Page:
When talking about contemporary art, religious pieces are not the first things that come to mind. We often think of works such as Andy Warhol’s painting of Campbell’s Soup Cans or Damien Hirst’s shark submerged in formaldehyde. With these examples, the average person is led to ask: is religious art even relevant in these times?
Artwork by Damien Hirst – Shark
Is Religious Art Still Relevant?
Before we tussle over the relevance of religious art, it’s important to take into account the number of believers versus non-believers. And the numbers may surprise you.
In a BBC article published last August 2014, only 2% of the American population has openly declared themselves as atheist. Meanwhile, a 2012 Gallup poll found that 77% of Americans identify themselves as a follower of a Christian faith. With these many followers, a religious art piece (especially of the Christian variety) does not only have the potential to reach a large audience. These works can also strike a chord in the majority of Americans.
Yet the question of religious art’s relevance becomes a more poignant one to ask, with the impending closure of the Museum of Biblical Art (MOBIA) this June. As David van Biema, writing for The Atlantic, remarks: “Art museums go out of business all the time: The truism is that few last more than three years. But fewer still disappear on the heels of a triumph like Sculpture in the Age of Donatello: Renaissance Masterpieces From the Florence Cathedral.”
Relevant to Whom?
As that quote shows, MOBIA had a lasting impact in the 10 years of its existence, even in the secular art world. van Biema even enumerates the praise that the museum’s exhibits has received from various secular publications, including The New York Times and The New Yorker. So why did it close?
Ruth Graham argues in her Slate magazine piece that MOBIA’s closure was both the failure of both religious and secular art patrons. The museum was unable to attract big-ticket sponsors due to its association with the American Bible Society. “It’s a shame that in order to survive, a museum like MOBIA apparently has to become either overtly ‘faith-based,’ or not frighten anyone by even including the word ‘Biblical’ in its title,” Graham writes.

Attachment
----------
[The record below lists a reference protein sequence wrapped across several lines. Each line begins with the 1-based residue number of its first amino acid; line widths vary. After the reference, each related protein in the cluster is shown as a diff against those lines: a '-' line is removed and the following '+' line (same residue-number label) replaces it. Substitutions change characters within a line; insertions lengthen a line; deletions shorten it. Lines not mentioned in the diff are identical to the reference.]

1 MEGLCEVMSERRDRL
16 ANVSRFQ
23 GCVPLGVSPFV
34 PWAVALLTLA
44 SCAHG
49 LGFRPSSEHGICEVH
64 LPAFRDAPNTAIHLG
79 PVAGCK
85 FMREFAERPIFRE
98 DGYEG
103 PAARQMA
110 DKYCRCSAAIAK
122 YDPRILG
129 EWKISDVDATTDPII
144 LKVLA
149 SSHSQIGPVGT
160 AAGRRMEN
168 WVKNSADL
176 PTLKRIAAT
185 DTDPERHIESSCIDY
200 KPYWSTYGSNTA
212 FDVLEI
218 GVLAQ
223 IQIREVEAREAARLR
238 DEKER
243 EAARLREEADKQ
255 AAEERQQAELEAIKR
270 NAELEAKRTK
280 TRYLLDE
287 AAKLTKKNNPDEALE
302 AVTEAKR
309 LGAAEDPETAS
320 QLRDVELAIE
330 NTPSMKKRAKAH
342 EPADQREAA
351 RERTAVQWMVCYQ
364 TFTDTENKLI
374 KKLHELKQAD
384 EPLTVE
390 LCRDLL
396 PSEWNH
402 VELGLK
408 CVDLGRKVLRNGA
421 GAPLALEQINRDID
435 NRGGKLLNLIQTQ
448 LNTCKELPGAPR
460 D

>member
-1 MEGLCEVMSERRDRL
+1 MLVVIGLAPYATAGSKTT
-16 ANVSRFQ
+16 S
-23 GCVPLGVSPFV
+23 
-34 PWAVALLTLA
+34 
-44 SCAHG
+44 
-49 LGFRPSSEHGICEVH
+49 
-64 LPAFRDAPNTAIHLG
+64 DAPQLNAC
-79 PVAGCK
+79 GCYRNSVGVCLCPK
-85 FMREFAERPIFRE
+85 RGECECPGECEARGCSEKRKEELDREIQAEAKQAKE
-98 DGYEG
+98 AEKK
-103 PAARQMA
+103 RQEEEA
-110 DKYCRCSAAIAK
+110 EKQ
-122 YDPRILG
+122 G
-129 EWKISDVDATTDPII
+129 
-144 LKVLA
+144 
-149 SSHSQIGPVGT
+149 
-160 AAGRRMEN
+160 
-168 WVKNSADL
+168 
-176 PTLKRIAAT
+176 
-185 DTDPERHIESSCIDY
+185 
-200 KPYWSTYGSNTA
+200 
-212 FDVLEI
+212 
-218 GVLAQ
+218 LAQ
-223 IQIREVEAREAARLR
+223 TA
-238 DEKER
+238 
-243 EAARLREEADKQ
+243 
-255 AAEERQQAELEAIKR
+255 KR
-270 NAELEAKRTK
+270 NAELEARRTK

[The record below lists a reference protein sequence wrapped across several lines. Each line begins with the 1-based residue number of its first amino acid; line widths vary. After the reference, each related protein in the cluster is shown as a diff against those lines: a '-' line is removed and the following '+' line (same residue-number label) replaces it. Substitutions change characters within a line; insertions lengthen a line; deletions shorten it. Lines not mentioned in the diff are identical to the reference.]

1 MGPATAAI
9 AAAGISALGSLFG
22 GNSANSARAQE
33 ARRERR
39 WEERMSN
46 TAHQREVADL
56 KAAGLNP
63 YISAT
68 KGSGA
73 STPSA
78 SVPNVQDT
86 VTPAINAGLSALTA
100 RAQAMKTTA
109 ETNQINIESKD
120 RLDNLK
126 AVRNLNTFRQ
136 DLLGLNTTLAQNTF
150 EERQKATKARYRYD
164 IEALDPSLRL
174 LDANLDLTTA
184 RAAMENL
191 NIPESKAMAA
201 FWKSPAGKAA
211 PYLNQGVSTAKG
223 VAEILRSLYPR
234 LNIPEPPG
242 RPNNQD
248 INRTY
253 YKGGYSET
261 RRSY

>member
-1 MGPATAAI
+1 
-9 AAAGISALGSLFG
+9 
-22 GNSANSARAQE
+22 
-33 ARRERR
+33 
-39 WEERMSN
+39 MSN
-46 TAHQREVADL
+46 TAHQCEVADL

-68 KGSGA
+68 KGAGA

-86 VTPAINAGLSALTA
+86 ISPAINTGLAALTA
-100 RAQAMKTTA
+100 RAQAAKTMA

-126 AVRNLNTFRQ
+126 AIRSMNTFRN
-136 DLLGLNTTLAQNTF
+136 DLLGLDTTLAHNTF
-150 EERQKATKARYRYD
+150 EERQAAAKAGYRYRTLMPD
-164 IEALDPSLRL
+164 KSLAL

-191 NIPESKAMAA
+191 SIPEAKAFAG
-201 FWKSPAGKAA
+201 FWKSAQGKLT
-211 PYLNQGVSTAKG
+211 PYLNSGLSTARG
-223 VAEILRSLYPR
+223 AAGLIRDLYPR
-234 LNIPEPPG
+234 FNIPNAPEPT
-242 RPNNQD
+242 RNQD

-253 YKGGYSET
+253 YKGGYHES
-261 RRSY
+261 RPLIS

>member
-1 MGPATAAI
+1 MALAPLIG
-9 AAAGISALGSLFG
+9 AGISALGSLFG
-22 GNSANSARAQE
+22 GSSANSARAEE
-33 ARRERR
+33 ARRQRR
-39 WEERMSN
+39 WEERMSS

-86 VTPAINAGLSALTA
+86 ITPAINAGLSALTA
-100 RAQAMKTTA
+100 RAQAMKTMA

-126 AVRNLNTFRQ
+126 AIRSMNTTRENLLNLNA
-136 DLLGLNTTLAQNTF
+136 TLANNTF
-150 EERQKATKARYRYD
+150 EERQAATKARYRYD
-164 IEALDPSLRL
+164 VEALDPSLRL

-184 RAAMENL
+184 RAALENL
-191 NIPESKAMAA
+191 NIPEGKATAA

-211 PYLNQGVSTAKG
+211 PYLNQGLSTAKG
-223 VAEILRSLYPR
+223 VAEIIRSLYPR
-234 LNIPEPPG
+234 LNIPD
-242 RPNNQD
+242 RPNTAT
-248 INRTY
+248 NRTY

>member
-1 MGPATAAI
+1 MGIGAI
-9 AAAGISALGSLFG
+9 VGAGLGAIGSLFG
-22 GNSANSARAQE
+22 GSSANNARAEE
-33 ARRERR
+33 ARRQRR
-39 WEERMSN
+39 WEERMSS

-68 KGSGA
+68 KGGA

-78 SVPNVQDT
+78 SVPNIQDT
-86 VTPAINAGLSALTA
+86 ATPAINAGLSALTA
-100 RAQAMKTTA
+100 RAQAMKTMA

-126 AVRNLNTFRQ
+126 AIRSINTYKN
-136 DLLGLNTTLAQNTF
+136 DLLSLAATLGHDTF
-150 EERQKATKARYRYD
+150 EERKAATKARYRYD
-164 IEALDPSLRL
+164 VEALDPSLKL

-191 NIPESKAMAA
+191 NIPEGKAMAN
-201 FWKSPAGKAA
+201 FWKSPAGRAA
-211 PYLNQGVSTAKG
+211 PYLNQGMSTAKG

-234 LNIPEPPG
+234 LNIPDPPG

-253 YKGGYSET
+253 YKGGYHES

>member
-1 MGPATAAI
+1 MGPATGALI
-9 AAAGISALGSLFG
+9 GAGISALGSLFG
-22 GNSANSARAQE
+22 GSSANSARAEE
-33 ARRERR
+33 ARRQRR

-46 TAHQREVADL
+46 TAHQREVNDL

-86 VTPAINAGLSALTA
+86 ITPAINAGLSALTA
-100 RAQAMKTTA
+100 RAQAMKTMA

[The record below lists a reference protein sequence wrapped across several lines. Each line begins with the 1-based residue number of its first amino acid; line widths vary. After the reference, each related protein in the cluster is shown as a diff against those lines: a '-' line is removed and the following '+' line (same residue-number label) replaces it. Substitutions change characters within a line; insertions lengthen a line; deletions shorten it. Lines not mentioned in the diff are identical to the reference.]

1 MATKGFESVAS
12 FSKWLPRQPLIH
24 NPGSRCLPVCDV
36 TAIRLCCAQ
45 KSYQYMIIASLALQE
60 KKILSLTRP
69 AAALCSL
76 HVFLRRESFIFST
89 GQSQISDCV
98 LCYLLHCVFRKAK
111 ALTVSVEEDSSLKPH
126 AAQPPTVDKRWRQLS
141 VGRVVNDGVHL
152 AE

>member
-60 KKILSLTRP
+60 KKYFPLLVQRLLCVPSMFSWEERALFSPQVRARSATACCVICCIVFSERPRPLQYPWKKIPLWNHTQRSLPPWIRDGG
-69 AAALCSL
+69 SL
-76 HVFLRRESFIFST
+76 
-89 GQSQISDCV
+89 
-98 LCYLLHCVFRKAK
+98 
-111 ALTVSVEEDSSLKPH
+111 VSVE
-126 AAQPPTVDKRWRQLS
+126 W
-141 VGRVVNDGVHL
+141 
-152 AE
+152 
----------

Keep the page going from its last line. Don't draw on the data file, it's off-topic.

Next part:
This only highlights the facts that religious art is still relevant to many and is still being made. Yet the art world is still averse to acknowledging it as such.
As Jonathan A. Anderson writes in his paper The (In)visibility of Theology in Contemporary Art Criticism, paraphrasing the art critic James Elkins: “In Elkin’s view, the rift exists not in artistic production per se, but in the academic writing about art … We do not make similar efforts to de-specify the political themes of artists like Hans Haacke or Kara Walker, for instance, such that their work “might apply to almost any system of
Anderson further traces the roots of this distrust by analyzing the most common frameworks for art criticism today, which include psychoanalysis, Marxism, structuralism, and so on. He explains that: “Central to each of these methods is a suspicion that artworks (and cultural activity in general) are operations of “ideology”—meanings in the service of power … Not only is organized religion too much a part of the very social orders that the avant-garde was constructed to interrogate, but more profoundly—and I take this to be the central point of Elkins’ book—religious content is unable to survive the suspicious interpretive operations of avant-garde theory and criticism.”
Contemporary Art and Religion: A Recipe for Controversy ?
Hence, it is from this perspective that a lot of contemporary art about religion is viewed. One such work is Andres Serrano’s Piss Christ, a photograph of the crucified Christ submerged in urine.
ArtNet News describes the fallout behind the work as follows: “In 1997, while on display at the National Gallery of Victoria in Australia, Piss Christ was removed from the wall, kicked, and hammered, after the local Catholic archbishop failed to obtain a court order to stop the piece from being exhibited. In 2011, when the French Collection Lambert in Avignon showed the work, employees were greeted with death threats and the work, again, was hammered. More recently in Corsica, protestors stormed the museum where the piece was exhibited.”
That said, controversial religious pieces can be seen as the artist’s way of grappling with his/her faith. As S. Brent Plate, Visiting Associate Professor of Religious Studies at Hamilton College explains in a Huffington Post article: “The simplistic view would say these are all anti-religious pieces, except for the fact that every one of the artists spoke up about their own faith, and how art became a way of struggle with their spiritual lives.”
Anderson interprets the anti-religion sentiment in a slightly different manner in his essay (emphasis mine):